We made our way down the farm's driveway and to the trails, and proceeded to have a blast (and Tucker forgot all about being heartbroken).  We crossed streams, trotted up and down hills, even had a nice little gallop or two around the edges of mowed hayfields.  By the end of the ride, we were calling my horse "Zen Master Tucker" due to the calming effect he so clearly had on our new friend's lovely little mare, who followed Tucker's lead and walked home on the buckle, calm as could be (which, from what I understand, is sometimes a challenge for her).  In case you were wondering, it isn't lost on me that I'm incredibly lucky to have a horse who is not only a competitive hunter and a really hard worker, but also an awesome trail pony, and apparently a search and rescue animal as well.

My darling Tucker, I promise you that one day I will get you a pony, or a mini donkey, or maybe a little spotted draft cross to play with.  Until then, you're going to have to go through what all good little children go through before they can have their first pet... and keep falling in love with every stray you see.

10 comments:

  1. You should quit this whole lawyer business and just write full time I've decided...Awesome story :)

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  2. What a lovely boy! I love the image of the two of them grooming right after discovery!

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  3. Awwwwwww.
    What a good boy Tucker is! To amiably pony is awesome b/c: 1. it's the first time and 2. It's On The TRAIL.
    And walking home on the buckle? Says to me you are doing all the right things to keep him happy, that he can feel relaxed while leaving, moving out, during, and returning! Can so see him wanting to keep his "pony". He's adorable.

    Um. Yeah. To the "Oh he snuck out again, gee the electric fence must be down" why do I think it's down more than up? :(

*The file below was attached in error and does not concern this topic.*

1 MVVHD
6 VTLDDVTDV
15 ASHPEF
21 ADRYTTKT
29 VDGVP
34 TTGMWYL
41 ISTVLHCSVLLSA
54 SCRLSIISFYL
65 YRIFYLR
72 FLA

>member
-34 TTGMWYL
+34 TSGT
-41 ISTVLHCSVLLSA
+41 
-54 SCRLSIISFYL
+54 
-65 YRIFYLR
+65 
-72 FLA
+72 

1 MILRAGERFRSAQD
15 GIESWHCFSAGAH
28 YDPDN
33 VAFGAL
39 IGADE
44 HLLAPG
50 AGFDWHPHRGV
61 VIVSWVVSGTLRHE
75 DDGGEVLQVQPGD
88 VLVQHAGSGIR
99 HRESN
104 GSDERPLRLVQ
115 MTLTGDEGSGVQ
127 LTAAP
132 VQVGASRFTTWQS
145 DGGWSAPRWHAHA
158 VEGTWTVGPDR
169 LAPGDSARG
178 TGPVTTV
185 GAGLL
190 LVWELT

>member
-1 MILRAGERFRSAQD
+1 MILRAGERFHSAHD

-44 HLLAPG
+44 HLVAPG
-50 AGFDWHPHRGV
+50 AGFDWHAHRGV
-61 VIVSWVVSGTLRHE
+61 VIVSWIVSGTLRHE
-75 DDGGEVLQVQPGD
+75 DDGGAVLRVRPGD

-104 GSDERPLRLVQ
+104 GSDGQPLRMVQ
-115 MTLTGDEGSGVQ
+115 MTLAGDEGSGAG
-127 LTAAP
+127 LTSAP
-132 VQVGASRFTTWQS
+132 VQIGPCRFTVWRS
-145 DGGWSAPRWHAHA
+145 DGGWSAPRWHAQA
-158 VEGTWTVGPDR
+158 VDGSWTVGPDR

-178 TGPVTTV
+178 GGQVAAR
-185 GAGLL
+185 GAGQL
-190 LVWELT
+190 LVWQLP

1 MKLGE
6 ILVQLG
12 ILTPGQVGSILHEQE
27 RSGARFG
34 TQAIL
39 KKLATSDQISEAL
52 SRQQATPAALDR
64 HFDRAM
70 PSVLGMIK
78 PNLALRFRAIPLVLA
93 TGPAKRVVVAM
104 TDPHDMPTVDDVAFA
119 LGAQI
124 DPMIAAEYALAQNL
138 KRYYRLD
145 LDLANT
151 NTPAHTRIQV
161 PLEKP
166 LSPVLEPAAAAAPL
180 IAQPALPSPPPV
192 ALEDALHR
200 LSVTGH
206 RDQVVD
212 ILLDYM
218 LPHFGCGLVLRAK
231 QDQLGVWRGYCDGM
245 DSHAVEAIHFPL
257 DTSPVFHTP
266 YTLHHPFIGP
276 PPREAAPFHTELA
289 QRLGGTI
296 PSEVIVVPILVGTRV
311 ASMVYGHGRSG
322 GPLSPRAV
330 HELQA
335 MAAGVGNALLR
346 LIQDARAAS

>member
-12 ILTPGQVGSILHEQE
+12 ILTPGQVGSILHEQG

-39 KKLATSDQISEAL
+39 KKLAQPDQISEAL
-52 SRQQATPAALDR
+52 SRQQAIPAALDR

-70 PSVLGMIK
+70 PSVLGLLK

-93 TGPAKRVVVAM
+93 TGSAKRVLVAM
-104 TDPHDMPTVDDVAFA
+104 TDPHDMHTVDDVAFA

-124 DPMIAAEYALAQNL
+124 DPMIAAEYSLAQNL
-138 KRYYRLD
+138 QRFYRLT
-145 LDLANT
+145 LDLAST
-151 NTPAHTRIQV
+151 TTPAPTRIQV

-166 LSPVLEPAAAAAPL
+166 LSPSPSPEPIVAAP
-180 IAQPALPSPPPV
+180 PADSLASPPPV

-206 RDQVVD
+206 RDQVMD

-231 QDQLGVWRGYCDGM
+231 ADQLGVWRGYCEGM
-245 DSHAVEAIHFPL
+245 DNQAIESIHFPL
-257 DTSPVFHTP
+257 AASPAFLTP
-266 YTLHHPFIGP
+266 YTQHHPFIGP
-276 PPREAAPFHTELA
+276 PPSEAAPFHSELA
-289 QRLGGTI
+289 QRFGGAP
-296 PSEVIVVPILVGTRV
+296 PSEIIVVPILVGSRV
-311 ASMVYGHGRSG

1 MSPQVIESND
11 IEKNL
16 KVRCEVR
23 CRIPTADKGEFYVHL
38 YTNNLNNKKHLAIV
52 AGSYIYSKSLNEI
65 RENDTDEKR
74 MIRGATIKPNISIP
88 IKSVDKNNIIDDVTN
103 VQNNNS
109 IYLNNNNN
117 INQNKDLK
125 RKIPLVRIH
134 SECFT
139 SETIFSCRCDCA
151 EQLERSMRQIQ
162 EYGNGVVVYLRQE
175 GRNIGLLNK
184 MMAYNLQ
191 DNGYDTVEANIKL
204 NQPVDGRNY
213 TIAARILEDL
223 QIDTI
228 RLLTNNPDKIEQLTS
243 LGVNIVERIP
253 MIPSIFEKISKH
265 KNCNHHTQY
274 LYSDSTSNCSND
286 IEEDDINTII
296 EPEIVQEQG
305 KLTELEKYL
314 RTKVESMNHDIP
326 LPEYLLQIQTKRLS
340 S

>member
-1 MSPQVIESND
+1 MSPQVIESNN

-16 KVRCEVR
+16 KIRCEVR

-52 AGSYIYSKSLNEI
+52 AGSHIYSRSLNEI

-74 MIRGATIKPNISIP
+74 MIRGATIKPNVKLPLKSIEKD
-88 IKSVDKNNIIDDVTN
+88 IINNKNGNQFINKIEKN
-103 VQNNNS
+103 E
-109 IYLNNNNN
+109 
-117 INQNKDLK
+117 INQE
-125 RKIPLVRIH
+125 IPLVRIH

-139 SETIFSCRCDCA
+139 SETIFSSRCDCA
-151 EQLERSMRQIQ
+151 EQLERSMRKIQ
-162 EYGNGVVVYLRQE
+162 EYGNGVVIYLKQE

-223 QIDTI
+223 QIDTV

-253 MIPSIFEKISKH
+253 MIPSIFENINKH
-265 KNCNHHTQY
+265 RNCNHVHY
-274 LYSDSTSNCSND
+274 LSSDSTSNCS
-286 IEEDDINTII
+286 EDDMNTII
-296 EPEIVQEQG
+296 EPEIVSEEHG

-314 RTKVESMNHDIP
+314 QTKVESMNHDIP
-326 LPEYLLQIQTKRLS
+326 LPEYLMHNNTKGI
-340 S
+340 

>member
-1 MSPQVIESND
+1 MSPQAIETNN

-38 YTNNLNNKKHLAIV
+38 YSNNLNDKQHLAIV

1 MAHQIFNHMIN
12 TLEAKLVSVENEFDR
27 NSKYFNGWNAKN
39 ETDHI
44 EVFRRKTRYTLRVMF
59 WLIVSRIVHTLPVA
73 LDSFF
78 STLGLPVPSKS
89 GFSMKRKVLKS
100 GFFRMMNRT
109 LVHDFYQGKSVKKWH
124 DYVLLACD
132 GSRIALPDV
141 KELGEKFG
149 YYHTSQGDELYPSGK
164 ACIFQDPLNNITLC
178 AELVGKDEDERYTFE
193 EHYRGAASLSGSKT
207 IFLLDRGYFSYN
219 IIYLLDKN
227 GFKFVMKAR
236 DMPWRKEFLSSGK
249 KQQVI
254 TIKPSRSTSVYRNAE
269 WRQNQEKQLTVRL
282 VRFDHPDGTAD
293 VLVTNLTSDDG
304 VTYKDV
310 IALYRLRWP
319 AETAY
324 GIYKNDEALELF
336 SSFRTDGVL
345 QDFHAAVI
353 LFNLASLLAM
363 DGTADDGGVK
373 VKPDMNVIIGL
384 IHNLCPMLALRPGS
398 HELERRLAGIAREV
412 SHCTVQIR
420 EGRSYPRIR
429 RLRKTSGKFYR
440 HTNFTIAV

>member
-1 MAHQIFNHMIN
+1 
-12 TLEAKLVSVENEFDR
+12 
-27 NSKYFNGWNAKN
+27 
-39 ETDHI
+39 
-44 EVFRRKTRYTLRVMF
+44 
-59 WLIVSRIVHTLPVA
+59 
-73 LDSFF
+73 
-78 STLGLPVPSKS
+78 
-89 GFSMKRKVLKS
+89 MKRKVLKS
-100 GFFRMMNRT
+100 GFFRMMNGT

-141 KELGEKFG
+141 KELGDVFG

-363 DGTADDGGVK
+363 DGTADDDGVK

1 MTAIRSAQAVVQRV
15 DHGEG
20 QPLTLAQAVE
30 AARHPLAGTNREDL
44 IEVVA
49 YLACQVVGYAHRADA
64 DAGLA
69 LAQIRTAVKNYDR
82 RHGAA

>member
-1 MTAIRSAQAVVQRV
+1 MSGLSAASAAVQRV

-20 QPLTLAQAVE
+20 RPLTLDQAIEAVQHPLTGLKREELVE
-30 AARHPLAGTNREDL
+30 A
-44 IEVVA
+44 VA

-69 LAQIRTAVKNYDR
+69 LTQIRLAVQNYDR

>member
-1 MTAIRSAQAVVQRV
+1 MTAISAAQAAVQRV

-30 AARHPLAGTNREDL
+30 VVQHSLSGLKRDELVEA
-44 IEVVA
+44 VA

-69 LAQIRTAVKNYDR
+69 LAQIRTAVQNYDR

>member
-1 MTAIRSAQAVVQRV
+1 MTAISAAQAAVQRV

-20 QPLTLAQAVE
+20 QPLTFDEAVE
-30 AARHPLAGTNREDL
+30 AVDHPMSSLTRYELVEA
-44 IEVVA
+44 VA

The good news is Tucker got to meet his first stray!

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  4. that is the best story ever. Tucker you are so adorable. You make friends where ever you go!

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  5. Great story. Using your belt as a lead rope?? I think you have a little cowgirl in you! And, Tucker? Well, he's Tucker the Amazing!

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  6. Great story, you two are such a sweet pair.

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  7. Such a fantastic story. I can totally picture him falling head over hooves in love with this spotted horse, and I think from now on I will always wear a belt while riding just in case I come across a lost pony who needs help to get home.

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  8. Awww LOVED this! I can relate to Tucker as I would always bring home hurt raccoons, birds, etc.
    TUCKER is a lover :)
    What a good boy he is to pony a stranger, I mean, BFF, with no issues.

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  9. It is good to know that if Gen ever does another jail break on Wertzville Tucker can save the day! Tell Tucker that he has a black and white chew toy, I mean friend, down in Florida who will love him very much when she comes home. What a great story! And if you "Max" is from the farm I think he is I remember when he was a baby!